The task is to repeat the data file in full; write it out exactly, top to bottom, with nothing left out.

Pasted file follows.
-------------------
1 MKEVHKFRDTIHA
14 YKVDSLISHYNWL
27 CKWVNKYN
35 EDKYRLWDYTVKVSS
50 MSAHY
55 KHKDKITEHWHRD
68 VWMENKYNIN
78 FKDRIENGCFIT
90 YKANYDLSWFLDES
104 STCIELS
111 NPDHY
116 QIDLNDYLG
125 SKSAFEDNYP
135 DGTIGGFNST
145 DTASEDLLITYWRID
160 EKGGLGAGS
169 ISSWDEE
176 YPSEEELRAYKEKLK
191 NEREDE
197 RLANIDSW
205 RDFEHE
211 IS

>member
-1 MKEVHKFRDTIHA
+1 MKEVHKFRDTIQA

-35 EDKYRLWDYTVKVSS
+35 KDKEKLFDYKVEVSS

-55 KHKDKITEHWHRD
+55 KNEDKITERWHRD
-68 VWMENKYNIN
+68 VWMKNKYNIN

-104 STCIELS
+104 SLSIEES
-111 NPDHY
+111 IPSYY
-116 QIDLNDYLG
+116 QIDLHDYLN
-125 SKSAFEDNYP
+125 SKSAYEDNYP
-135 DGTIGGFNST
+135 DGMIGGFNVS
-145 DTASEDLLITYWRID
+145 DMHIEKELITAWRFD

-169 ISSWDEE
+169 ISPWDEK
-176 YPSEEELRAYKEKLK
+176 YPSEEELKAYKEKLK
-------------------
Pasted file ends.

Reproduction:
1 MKEVHKFRDTIHA
14 YKVDSLISHYNWL
27 CKWVNKYN
35 EDKYRLWDYTVKVSS
50 MSAHY
55 KHKDKITEHWHRD
68 VWMENKYNIN
78 FKDRIENGCFIT
90 YKANYDLSWFLDES
104 STCIELS
111 NPDHY
116 QIDLNDYLG
125 SKSAFEDNYP
135 DGTIGGFNST
145 DTASEDLLITYWRID
160 EKGGLGAGS
169 ISSWDEE
176 YPSEEELRAYKEKLK
191 NEREDE
197 RLANIDSW
205 RDFEHE
211 IS

>member
-1 MKEVHKFRDTIHA
+1 MKEVHKFRDTIQA

-35 EDKYRLWDYTVKVSS
+35 KDKEKLFDYKVEVSS

-55 KHKDKITEHWHRD
+55 KNEDKITERWHRD
-68 VWMENKYNIN
+68 VWMKNKYNIN

-104 STCIELS
+104 SLSIEES
-111 NPDHY
+111 IPSYY
-116 QIDLNDYLG
+116 QIDLHDYLN
-125 SKSAFEDNYP
+125 SKSAYEDNYP
-135 DGTIGGFNST
+135 DGMIGGFNVS
-145 DTASEDLLITYWRID
+145 DMHIEKELITAWRFD

-169 ISSWDEE
+169 ISPWDEK
-176 YPSEEELRAYKEKLK
+176 YPSEEELKAYKEKLK